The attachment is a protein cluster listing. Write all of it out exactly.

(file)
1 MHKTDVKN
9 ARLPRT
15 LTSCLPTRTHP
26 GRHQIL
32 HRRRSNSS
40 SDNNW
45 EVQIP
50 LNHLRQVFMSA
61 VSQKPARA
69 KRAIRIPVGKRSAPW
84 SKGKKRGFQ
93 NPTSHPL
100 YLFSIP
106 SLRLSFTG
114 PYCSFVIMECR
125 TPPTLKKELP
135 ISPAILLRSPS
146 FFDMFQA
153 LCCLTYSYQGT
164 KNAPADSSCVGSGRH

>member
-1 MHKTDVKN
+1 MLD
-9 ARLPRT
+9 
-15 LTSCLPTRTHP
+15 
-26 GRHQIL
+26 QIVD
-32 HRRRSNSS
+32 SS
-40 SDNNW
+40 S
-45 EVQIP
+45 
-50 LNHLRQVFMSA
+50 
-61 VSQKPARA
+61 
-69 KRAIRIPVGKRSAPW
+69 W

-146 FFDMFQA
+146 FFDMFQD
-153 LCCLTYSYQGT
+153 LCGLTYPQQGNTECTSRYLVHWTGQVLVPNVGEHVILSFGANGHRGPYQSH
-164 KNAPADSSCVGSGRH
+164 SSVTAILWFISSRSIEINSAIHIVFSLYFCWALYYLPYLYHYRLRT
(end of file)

1 MHKTDVKN
9 ARLPRT
15 LTSCLPTRTHP
26 GRHQIL
32 HRRRSNSS
40 SDNNW
45 EVQIP
50 LNHLRQVFMSA
61 VSQKPARA
69 KRAIRIPVGKRSAPW
84 SKGKKRGFQ
93 NPTSHPL
100 YLFSIP
106 SLRLSFTG
114 PYCSFVIMECR
125 TPPTLKKELP
135 ISPAILLRSPS
146 FFDMFQA
153 LCCLTYSYQGT
164 KNAPADSSCVGSGRH

>member
-1 MHKTDVKN
+1 MLD
-9 ARLPRT
+9 
-15 LTSCLPTRTHP
+15 
-26 GRHQIL
+26 QIVD
-32 HRRRSNSS
+32 SS
-40 SDNNW
+40 S
-45 EVQIP
+45 
-50 LNHLRQVFMSA
+50 
-61 VSQKPARA
+61 
-69 KRAIRIPVGKRSAPW
+69 W

-146 FFDMFQA
+146 FFDMFQD
-153 LCCLTYSYQGT
+153 LCGLTYPQQGNTECTSRYLVHWTGQVLVPNVGEHVILSFGANGHRGPYQSH
-164 KNAPADSSCVGSGRH
+164 SSVTAILWFISSRSIEINSAIHIVFSLYFCWALYYLPYLYHYRLRT